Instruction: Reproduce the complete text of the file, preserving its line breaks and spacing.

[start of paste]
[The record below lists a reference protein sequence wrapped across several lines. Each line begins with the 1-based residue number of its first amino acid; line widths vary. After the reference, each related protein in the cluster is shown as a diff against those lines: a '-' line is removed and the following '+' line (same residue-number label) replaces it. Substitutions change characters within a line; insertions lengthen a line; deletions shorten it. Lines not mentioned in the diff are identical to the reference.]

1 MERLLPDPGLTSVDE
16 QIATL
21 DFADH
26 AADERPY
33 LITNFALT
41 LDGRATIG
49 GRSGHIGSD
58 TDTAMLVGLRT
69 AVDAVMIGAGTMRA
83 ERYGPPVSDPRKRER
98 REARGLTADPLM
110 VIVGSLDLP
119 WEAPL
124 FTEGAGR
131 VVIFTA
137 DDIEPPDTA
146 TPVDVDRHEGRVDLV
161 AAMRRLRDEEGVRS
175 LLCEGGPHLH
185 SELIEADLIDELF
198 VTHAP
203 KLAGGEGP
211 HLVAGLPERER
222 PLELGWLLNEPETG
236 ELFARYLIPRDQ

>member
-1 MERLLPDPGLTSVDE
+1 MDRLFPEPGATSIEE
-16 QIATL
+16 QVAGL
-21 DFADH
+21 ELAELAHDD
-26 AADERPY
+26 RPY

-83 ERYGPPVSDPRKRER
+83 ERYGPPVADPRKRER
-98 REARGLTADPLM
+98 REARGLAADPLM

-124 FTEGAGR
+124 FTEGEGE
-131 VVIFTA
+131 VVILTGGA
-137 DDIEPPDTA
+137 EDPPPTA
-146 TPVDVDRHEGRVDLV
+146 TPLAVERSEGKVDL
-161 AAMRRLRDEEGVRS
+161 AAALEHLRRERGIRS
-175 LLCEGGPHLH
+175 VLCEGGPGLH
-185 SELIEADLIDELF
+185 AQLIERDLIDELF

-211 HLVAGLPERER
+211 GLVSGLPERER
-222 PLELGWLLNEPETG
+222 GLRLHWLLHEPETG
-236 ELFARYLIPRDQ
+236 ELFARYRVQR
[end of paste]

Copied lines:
[The record below lists a reference protein sequence wrapped across several lines. Each line begins with the 1-based residue number of its first amino acid; line widths vary. After the reference, each related protein in the cluster is shown as a diff against those lines: a '-' line is removed and the following '+' line (same residue-number label) replaces it. Substitutions change characters within a line; insertions lengthen a line; deletions shorten it. Lines not mentioned in the diff are identical to the reference.]

1 MERLLPDPGLTSVDE
16 QIATL
21 DFADH
26 AADERPY
33 LITNFALT
41 LDGRATIG
49 GRSGHIGSD
58 TDTAMLVGLRT
69 AVDAVMIGAGTMRA
83 ERYGPPVSDPRKRER
98 REARGLTADPLM
110 VIVGSLDLP
119 WEAPL
124 FTEGAGR
131 VVIFTA
137 DDIEPPDTA
146 TPVDVDRHEGRVDLV
161 AAMRRLRDEEGVRS
175 LLCEGGPHLH
185 SELIEADLIDELF
198 VTHAP
203 KLAGGEGP
211 HLVAGLPERER
222 PLELGWLLNEPETG
236 ELFARYLIPRDQ

>member
-1 MERLLPDPGLTSVDE
+1 MDRLFPEPGATSIEE
-16 QIATL
+16 QVAGL
-21 DFADH
+21 ELAELAHDD
-26 AADERPY
+26 RPY

-83 ERYGPPVSDPRKRER
+83 ERYGPPVADPRKRER
-98 REARGLTADPLM
+98 REARGLAADPLM

-124 FTEGAGR
+124 FTEGEGE
-131 VVIFTA
+131 VVILTGGA
-137 DDIEPPDTA
+137 EDPPPTA
-146 TPVDVDRHEGRVDLV
+146 TPLAVERSEGKVDL
-161 AAMRRLRDEEGVRS
+161 AAALEHLRRERGIRS
-175 LLCEGGPHLH
+175 VLCEGGPGLH
-185 SELIEADLIDELF
+185 AQLIERDLIDELF

-211 HLVAGLPERER
+211 GLVSGLPERER
-222 PLELGWLLNEPETG
+222 GLRLHWLLHEPETG
-236 ELFARYLIPRDQ
+236 ELFARYRVQR